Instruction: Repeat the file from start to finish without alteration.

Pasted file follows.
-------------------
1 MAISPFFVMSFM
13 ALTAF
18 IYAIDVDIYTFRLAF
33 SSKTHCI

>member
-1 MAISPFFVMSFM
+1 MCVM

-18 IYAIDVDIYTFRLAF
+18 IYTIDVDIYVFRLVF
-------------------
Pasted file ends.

1 MAISPFFVMSFM
13 ALTAF
18 IYAIDVDIYTFRLAF
33 SSKTHCI

>member
-1 MAISPFFVMSFM
+1 MCVM

-18 IYAIDVDIYTFRLAF
+18 IYTIDVDIYVFRLVF